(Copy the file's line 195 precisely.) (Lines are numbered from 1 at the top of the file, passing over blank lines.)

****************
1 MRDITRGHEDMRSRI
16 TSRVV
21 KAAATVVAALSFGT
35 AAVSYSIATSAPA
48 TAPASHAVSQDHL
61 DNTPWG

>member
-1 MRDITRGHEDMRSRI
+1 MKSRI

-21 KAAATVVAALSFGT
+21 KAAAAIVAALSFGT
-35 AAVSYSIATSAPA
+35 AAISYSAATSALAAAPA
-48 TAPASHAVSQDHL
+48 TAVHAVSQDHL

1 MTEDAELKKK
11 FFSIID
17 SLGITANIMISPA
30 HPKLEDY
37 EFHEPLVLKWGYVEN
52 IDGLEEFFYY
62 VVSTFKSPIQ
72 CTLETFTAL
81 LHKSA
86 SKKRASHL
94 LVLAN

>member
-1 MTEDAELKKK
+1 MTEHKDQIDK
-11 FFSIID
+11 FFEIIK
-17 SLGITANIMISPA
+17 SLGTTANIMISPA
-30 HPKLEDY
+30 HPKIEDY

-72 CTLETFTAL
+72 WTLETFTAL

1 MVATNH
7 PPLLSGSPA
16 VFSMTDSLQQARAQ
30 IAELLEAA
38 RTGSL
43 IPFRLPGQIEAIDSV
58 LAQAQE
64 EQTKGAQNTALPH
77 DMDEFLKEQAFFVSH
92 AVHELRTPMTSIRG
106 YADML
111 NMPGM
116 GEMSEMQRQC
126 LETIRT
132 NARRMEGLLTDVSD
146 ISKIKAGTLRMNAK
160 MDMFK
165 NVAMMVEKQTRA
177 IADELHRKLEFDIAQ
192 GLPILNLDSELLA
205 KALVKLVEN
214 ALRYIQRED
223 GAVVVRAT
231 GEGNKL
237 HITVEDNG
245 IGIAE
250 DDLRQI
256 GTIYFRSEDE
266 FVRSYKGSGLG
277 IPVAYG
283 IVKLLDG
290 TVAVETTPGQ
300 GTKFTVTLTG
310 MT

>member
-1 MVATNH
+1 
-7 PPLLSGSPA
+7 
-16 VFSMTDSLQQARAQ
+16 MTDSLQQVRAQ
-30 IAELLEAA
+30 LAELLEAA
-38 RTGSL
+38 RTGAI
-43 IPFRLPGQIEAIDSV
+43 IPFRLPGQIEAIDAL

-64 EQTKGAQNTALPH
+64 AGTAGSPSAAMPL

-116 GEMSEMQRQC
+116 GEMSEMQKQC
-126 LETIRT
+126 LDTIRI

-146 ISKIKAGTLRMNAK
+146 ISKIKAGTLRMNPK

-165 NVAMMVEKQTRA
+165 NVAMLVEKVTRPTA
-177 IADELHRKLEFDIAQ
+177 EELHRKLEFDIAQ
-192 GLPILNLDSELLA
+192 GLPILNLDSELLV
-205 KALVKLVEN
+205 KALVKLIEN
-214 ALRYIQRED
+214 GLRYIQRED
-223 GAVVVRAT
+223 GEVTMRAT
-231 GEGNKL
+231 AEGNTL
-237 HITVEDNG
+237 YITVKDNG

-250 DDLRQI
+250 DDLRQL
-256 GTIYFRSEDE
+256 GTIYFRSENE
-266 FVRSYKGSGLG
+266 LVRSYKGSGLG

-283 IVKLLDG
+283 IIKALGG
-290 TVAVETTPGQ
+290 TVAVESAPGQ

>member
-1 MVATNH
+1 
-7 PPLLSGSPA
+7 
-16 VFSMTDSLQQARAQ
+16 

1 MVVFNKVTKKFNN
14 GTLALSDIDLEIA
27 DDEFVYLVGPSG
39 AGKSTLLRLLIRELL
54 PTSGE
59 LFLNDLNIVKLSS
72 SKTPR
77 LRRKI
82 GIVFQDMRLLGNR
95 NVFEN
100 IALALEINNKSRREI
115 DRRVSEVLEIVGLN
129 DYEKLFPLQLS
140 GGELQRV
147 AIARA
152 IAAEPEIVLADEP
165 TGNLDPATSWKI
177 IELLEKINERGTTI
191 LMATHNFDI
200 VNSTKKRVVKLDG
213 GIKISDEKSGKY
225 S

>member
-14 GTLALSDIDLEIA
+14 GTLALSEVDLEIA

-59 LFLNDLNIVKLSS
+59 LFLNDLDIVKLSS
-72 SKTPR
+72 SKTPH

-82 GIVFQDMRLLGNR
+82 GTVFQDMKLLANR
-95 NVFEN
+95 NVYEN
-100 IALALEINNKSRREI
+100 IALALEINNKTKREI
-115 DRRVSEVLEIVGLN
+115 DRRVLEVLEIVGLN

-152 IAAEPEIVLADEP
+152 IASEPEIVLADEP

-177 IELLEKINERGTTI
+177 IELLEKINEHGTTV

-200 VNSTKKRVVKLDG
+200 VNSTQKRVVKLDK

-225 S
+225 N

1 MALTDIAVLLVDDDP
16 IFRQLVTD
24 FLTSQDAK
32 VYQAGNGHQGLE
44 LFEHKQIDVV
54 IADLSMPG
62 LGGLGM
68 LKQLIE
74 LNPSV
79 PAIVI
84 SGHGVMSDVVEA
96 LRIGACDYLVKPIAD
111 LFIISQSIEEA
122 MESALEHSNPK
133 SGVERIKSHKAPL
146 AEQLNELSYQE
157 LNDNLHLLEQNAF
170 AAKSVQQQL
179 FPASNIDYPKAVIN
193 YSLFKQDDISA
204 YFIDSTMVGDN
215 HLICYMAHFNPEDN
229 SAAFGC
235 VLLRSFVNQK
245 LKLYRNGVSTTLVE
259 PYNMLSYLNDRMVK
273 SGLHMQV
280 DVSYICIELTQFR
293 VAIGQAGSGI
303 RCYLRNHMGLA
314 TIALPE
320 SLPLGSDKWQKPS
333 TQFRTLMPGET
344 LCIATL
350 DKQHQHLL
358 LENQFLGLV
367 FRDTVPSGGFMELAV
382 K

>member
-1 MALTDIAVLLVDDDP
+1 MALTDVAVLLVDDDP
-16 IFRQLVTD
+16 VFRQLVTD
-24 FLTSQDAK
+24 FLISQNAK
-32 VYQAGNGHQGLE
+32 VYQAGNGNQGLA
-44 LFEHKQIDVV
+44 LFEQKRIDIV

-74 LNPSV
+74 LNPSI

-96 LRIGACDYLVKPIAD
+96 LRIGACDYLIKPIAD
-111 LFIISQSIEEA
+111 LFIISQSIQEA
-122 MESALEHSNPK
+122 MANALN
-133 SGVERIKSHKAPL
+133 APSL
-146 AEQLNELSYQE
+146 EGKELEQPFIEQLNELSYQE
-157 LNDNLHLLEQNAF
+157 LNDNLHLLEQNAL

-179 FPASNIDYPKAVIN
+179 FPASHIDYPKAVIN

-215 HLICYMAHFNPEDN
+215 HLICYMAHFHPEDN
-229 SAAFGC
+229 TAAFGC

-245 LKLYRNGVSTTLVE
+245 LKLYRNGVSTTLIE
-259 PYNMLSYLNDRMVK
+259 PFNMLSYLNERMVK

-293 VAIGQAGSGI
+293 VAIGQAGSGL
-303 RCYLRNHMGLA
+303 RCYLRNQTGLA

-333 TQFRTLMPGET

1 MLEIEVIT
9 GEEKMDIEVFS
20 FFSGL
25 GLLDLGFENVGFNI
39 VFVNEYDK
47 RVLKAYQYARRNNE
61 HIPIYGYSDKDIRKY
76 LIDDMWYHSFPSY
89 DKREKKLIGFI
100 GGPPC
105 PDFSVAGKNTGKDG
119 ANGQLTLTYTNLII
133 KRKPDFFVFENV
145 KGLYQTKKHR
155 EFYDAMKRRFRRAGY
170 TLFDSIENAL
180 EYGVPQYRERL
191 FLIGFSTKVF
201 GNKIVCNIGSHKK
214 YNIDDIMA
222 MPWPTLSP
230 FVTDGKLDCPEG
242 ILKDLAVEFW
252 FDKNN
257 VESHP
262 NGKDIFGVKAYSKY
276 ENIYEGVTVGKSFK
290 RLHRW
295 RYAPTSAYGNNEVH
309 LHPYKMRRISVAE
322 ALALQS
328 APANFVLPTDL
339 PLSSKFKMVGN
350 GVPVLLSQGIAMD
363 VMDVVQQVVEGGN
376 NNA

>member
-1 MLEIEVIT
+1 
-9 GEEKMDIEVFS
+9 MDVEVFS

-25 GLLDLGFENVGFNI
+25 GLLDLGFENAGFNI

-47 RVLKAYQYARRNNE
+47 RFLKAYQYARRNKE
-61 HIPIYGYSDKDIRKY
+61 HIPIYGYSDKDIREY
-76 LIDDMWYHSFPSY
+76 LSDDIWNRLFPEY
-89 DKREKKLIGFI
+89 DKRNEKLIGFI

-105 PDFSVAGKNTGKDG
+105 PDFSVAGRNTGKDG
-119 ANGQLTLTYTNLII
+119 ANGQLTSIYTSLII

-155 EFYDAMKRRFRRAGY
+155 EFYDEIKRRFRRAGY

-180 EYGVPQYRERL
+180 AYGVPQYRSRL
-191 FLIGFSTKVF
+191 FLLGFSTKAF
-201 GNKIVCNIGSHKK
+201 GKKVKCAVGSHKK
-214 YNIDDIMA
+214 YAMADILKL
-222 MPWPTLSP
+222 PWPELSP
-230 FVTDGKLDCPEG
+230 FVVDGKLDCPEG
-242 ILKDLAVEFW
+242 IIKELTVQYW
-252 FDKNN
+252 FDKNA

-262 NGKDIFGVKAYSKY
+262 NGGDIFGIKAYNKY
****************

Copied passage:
245 LKLYRNGVSTTLVE